But how do you convince the world that your fantastically bad experiences are real? And, once you do tell your stories, how do you keep yourself still human in their eyes? Understandably, one of the fears that Shin had, once he arrived in South Korea and even the U.S., centered on the question of how the act of sharing the stories of his terrible childhood would make him come across in the eyes of people. “I was terrified of a backlash,” Blaine Harden quotes him, “of people asking me, ‘Are you even human?’”
But telling his story is a vitally important act because ignorance and silence have the power to make even the most evil acts seem normal and even banal. Part of the mind control strategy of the North Korean regime is to keep people isolated, forever suspicious of others as well as ignorant.
It was ignorance of morality and love that was at work when Shin informed on his mother’s plans for escape, which resulted in her and his brother’s deaths, something for which he felt no guilt only until much latter, when he started to learn about basic moral values.
But in the upside-down world of the camp constructed with the help of ignorance, he felt no guilt for betraying his mother, for being one of the “mean” prisoners, because his upbringing valorized betrayal — from young age children in the camp were taught to inform on one another, on anyone who made the mistake of sharing anything with them.
Informing on others was also rewarded with food, which, in a world of constant hunger, was a powerful incentive. Shin hoped that his act would get him more food. He reasoned that his reward would be great because of the gravity of the crime — escape was a major thing — but he was also in throes of panic: the first rule of the camp was to report any attempt or risk being shot.
But in a world built on betrayal, trusting anyone is a foolish act. Instead of reward, punishment awaits — Shin ended up in an underground torture chamber. Shin was betrayed in turn by the man he told, who made him an accomplice — guards who discovered escape attempts were offered a chance to move up in the hermit kingdom’s twisted world.
Unbeknownst to Shin, no matter what, he would be just as guilty of the act as his mother and brother; in the world of North Korea, guilt by association is standard practice. Indeed, the reason why his family was in the camp went all the way back to the 1950s, when his uncles themselves escaped: “the unforgivable crime Shin’s father had committed was being the brother of two younger men who fled south.”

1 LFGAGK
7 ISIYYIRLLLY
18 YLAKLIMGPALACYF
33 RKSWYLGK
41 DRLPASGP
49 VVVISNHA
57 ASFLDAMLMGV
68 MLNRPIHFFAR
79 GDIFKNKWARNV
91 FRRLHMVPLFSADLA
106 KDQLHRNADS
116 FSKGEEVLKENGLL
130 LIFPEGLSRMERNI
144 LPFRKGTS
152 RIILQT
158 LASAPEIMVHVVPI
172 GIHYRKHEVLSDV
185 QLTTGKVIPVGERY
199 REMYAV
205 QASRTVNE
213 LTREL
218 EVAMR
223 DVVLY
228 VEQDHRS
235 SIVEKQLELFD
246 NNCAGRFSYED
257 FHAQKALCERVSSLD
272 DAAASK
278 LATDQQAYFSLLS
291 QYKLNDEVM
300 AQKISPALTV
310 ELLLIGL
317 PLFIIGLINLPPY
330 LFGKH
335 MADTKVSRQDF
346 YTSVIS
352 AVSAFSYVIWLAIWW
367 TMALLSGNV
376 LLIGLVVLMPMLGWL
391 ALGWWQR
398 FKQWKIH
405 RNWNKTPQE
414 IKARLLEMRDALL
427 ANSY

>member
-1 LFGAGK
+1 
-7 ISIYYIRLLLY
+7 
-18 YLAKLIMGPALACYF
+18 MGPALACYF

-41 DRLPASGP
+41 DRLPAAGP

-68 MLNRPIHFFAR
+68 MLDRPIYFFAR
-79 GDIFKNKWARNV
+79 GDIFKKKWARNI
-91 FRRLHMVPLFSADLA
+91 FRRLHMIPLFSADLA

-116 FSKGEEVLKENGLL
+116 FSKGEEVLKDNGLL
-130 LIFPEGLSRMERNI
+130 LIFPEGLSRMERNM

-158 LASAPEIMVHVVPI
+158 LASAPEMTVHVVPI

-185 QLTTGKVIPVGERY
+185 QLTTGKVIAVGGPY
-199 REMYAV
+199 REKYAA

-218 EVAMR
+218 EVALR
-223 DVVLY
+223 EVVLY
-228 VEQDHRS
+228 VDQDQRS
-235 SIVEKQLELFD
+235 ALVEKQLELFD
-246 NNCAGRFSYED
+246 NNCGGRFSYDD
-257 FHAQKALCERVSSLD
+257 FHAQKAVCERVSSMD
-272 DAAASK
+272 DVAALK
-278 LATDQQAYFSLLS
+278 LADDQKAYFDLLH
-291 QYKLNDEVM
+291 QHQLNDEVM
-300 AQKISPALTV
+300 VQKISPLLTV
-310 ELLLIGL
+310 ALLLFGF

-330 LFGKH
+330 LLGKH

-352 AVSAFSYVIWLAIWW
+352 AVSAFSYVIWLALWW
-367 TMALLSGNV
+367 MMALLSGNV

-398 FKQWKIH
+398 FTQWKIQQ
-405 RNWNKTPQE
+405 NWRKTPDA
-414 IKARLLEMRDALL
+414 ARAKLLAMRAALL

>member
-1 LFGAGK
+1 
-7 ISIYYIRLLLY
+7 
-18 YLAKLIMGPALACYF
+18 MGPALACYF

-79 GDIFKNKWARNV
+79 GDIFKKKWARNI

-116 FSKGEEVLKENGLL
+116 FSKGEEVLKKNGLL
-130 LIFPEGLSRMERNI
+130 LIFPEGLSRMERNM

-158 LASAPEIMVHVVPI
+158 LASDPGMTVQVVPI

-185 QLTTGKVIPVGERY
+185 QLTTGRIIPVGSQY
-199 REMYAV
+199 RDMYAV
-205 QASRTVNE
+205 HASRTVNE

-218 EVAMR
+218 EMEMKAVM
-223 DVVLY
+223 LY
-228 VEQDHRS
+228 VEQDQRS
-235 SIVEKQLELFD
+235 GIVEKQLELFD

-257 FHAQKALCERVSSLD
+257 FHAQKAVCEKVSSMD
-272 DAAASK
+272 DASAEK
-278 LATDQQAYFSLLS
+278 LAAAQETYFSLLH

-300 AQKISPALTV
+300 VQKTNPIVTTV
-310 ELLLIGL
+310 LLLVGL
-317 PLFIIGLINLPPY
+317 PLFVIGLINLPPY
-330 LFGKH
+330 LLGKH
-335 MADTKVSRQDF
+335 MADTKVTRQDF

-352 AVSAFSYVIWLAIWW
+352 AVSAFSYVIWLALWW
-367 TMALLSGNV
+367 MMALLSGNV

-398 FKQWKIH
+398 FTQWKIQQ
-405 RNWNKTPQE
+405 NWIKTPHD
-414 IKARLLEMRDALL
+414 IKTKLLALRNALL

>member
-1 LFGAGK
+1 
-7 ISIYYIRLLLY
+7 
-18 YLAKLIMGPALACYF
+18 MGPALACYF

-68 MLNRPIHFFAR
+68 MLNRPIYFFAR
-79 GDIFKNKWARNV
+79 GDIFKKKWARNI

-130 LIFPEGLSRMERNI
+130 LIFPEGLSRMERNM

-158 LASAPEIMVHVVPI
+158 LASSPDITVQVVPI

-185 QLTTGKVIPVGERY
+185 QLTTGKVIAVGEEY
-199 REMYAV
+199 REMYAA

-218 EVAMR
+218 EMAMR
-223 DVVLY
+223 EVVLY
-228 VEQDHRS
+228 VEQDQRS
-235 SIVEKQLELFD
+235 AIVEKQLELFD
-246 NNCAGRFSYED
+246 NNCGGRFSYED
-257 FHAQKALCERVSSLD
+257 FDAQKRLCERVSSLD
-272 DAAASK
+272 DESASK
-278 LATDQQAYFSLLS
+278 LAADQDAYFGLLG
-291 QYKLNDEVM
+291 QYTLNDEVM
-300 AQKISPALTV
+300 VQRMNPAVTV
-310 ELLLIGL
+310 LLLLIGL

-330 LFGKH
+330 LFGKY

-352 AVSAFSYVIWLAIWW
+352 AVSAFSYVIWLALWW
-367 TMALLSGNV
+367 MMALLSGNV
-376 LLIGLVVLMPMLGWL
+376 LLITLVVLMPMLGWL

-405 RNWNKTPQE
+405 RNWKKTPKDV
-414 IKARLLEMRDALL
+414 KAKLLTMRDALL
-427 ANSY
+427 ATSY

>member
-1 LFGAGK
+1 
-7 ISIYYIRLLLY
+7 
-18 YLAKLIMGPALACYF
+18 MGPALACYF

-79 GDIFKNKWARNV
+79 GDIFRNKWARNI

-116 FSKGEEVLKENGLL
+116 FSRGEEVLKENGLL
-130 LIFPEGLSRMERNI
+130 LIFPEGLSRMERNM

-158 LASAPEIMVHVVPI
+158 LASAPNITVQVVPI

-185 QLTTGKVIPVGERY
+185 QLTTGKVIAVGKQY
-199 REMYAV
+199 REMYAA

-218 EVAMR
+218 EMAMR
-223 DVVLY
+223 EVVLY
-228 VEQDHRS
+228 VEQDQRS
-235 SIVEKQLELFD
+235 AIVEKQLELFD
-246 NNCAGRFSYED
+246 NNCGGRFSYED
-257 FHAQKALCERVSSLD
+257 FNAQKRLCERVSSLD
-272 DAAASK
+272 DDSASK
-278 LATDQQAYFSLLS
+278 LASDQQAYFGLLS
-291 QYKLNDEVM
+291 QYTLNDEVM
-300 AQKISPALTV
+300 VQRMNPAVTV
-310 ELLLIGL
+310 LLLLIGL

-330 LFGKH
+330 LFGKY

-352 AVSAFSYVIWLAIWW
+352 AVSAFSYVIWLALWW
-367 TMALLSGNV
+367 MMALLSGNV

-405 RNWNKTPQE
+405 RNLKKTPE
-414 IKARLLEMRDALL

Despite his terrible childhood, Shin managed to retain enough sanity to attempt an escape. The seed of a better life was planted in him by two men whom he met while in the camp. The first was simply called Uncle, and while Shin knew little about his past, Uncle’s stories of good food outside the camp whetted Shin’s appetite for freedom. If “Uncle had dared Shin to dream about one day getting out of the camp and eating whatever he wanted,” the second man opened with his stories global vistas. A former member of North Korea’s upper class, Park managed to end up in the camp after he was caught trying to get back to North Korea from China. A catastrophic error in judgment that would cost him his life, Park’s choice was also the work of Providence for Shin—it was Park’s unexpected friendship that would be the sparkling moment in Shin’s life, breaking the pattern of “wariness and betrayal” in which he was trapped. Park’s ideas and stories injected a new, rejuvenating narrative that freed Park from being the creation of the camp and its overseers and made possible the beginning of a new life.
This new life is not without its problems. While Shin was certainly very lucky to have escaped, his escape has not been complete. Psychologically, he is, like many of North Koreans who have escaped to South Korea and the U.S. — and indeed, survivors of political oppression — still struggling with the experience. Finding his way as a free man challenging, the camp’s Skinner box world still casts its pall over his life.
Escape From Camp 14 is the kind of book that young adults should read because it is a cautionary tale about the power of ignorance and a case study in the need for basic moral values such as honesty, love, the redeeming power of true friendship—while in our postmodern age we may dismiss these as old fashioned, without them human experience becomes meaningless.